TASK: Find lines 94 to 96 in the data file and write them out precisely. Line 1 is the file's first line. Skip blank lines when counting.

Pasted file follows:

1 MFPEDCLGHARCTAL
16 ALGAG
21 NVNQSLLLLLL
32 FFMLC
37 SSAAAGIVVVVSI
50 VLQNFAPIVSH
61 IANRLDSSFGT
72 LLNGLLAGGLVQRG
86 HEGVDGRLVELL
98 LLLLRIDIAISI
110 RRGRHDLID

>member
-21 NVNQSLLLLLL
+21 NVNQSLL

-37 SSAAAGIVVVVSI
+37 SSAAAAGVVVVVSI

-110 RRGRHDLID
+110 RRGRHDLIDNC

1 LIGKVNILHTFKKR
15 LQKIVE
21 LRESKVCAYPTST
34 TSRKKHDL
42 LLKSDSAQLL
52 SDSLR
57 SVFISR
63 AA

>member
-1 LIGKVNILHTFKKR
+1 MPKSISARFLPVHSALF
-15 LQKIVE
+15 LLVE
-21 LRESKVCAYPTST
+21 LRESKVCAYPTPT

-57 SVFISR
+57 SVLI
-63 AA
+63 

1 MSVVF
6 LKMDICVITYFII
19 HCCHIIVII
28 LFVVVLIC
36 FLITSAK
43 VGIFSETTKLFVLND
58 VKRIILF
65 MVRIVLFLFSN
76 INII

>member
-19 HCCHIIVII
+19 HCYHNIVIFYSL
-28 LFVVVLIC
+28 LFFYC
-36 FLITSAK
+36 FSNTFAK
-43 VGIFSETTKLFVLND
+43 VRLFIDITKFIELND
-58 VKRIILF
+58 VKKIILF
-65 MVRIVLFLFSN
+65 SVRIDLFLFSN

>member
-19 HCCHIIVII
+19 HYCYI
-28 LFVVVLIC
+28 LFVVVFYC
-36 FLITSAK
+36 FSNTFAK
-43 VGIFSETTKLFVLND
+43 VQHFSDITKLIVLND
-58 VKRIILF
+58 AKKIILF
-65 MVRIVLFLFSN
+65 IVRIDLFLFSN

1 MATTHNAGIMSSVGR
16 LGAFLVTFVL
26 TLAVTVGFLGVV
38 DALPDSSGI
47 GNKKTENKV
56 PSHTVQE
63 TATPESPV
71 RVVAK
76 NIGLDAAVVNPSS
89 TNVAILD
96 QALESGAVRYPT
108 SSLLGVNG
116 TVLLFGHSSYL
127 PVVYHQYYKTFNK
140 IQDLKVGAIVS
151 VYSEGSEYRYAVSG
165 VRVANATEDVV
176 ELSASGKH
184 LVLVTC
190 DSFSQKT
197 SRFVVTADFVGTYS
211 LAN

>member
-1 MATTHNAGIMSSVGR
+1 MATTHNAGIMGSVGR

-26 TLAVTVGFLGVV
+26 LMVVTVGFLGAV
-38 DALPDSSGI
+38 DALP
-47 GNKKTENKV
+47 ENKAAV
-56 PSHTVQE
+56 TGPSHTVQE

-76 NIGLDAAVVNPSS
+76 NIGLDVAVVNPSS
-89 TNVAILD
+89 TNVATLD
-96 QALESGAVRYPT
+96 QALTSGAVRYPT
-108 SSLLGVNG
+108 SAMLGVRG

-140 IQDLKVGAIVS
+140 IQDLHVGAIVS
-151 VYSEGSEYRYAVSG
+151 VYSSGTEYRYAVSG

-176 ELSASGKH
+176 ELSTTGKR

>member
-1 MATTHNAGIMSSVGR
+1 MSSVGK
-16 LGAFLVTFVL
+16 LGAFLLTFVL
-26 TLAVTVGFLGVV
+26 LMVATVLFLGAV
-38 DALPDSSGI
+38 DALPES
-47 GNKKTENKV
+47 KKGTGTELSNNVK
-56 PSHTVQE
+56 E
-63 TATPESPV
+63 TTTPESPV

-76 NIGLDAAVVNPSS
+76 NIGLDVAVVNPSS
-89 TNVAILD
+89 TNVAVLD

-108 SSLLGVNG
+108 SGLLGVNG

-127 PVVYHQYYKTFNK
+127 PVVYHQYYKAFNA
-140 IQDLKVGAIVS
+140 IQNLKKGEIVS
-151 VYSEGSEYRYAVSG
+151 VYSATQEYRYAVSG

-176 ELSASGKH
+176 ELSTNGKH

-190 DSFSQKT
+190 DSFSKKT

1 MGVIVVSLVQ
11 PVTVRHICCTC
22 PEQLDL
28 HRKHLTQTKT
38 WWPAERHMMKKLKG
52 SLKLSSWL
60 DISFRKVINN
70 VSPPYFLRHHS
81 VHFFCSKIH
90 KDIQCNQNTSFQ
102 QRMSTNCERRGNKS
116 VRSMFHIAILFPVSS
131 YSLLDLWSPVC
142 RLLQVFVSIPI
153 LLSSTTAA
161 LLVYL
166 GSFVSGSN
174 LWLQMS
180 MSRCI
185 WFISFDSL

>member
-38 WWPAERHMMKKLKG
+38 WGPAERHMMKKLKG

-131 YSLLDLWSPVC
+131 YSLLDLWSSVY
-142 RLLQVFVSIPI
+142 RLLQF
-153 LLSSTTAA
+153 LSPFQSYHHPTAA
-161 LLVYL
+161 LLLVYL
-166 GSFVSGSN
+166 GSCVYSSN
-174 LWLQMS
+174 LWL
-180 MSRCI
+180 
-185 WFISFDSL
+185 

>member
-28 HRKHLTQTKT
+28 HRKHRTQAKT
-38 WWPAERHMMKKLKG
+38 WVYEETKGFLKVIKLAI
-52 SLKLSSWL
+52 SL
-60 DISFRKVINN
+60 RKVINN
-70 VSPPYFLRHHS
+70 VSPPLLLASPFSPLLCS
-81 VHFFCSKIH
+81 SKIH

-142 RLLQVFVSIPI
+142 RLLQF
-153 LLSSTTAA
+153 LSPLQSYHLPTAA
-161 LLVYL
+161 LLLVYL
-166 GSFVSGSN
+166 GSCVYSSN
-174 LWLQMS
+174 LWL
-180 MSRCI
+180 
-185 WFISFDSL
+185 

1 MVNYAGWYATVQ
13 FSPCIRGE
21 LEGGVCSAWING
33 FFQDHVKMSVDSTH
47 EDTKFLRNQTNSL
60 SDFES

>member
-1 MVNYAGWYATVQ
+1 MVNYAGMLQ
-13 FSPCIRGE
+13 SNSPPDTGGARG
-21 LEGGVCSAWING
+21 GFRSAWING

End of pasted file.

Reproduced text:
211 LAN

>member
-1 MATTHNAGIMSSVGR